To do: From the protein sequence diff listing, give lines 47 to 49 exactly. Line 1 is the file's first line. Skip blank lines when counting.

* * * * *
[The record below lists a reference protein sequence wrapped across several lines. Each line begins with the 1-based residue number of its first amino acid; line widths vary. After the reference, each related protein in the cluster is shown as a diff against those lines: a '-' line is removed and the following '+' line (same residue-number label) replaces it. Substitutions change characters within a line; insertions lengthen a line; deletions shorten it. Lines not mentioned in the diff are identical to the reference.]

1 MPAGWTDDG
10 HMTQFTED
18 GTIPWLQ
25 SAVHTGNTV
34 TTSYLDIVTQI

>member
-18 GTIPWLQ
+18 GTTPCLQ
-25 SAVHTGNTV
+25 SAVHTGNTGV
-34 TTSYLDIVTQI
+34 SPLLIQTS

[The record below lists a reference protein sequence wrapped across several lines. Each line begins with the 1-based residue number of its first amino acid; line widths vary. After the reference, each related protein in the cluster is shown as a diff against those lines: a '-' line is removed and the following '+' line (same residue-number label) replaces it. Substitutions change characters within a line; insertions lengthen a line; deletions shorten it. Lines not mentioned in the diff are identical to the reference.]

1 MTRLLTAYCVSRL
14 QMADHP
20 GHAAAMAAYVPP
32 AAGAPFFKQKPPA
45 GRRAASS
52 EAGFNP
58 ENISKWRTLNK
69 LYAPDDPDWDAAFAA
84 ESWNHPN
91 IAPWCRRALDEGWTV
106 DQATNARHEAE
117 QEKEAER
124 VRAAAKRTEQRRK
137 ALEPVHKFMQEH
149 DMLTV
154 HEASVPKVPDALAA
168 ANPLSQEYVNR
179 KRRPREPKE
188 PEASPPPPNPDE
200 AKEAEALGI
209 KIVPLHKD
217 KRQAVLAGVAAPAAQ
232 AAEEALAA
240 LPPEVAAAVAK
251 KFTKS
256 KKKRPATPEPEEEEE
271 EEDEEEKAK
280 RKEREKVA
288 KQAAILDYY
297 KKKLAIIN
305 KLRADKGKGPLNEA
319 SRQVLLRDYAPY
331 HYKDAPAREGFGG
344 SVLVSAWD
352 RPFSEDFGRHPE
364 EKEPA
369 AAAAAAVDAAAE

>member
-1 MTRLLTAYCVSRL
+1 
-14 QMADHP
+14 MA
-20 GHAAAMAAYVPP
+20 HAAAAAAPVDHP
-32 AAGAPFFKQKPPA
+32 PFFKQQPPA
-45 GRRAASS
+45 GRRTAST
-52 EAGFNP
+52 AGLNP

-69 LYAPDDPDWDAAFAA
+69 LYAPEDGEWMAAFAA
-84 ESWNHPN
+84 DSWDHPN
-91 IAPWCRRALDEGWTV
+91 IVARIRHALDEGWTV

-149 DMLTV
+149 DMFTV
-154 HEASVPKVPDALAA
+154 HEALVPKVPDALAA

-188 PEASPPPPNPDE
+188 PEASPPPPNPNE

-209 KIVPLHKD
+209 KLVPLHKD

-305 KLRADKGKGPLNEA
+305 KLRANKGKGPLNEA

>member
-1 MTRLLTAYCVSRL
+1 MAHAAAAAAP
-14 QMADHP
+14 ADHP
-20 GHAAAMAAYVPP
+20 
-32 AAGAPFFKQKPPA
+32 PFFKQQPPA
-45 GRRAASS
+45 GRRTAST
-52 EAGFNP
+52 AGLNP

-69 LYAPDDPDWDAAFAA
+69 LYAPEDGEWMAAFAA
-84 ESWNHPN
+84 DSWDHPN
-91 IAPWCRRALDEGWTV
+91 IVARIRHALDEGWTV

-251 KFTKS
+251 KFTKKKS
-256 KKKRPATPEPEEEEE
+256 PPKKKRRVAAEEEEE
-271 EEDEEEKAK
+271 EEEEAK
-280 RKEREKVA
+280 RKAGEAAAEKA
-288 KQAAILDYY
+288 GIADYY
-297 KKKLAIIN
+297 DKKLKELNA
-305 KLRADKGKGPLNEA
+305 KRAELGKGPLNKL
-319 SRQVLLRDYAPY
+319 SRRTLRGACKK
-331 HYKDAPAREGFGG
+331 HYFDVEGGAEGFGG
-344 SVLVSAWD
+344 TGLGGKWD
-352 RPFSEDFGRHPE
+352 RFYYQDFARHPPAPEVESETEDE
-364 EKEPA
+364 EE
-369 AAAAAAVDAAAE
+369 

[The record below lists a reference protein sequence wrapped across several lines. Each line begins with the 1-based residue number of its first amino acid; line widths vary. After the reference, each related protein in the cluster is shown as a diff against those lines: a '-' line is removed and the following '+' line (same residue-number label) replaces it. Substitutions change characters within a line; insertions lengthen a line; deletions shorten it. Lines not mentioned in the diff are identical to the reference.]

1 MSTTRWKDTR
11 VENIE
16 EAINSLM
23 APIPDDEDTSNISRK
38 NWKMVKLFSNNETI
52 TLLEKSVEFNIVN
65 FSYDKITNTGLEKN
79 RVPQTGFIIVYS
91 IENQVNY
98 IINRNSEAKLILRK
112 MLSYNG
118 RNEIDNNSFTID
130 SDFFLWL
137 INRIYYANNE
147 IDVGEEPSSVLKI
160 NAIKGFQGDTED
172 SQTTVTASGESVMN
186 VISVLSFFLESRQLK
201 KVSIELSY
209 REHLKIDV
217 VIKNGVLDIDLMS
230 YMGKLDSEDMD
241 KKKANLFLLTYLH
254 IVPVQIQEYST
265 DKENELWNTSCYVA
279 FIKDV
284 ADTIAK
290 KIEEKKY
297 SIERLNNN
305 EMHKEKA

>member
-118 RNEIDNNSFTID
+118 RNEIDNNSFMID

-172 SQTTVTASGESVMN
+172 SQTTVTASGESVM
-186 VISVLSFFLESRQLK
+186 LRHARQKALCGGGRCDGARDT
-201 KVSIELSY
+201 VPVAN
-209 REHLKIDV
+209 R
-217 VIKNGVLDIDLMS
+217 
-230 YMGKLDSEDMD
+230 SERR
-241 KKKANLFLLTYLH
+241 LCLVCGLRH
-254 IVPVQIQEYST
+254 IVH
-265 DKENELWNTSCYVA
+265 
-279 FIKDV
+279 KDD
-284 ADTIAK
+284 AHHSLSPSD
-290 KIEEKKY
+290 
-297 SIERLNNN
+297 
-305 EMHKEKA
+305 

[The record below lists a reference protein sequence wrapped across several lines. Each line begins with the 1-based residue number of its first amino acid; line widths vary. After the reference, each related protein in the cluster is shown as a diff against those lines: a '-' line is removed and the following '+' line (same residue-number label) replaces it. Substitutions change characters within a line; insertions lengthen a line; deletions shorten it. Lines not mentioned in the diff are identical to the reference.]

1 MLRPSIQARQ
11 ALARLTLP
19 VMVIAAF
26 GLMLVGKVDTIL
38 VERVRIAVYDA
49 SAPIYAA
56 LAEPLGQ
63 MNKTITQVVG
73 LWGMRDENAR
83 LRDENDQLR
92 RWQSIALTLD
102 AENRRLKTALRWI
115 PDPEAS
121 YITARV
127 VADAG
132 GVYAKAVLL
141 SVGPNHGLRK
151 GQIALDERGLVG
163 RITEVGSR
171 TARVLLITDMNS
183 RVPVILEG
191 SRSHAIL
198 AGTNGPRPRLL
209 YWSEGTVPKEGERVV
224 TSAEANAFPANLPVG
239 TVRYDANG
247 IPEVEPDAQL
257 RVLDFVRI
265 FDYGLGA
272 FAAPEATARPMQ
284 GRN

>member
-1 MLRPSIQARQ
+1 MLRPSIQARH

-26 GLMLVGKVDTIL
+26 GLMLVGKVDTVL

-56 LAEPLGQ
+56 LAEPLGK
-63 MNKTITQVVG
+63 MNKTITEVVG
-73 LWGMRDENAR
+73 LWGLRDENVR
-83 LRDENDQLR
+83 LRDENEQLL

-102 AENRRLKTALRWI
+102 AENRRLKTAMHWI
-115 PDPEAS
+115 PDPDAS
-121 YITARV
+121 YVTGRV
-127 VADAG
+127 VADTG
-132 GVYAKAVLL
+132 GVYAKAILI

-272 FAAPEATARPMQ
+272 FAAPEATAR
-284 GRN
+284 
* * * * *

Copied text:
331 HYKDAPAREGFGG
344 SVLVSAWD
352 RPFSEDFGRHPE